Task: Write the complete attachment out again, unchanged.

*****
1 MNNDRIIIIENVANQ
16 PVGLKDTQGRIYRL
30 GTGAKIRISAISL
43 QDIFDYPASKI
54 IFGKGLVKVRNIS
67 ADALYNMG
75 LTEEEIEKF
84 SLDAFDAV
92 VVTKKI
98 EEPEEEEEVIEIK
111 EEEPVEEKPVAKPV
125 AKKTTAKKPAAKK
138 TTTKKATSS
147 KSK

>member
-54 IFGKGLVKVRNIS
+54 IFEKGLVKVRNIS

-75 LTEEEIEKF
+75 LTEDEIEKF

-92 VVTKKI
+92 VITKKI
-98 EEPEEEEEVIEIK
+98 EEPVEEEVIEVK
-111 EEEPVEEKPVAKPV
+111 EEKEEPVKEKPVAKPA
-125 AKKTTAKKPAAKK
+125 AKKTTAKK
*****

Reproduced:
1 MNNDRIIIIENVANQ
16 PVGLKDTQGRIYRL
30 GTGAKIRISAISL
43 QDIFDYPASKI
54 IFGKGLVKVRNIS
67 ADALYNMG
75 LTEEEIEKF
84 SLDAFDAV
92 VVTKKI
98 EEPEEEEEVIEIK
111 EEEPVEEKPVAKPV
125 AKKTTAKKPAAKK
138 TTTKKATSS
147 KSK

>member
-54 IFGKGLVKVRNIS
+54 IFEKGLVKVRNIS

-75 LTEEEIEKF
+75 LTEDEIEKF

-92 VVTKKI
+92 VITKKI
-98 EEPEEEEEVIEIK
+98 EEPVEEEVIEVK
-111 EEEPVEEKPVAKPV
+111 EEKEEPVKEKPVAKPA
-125 AKKTTAKKPAAKK
+125 AKKTTAKK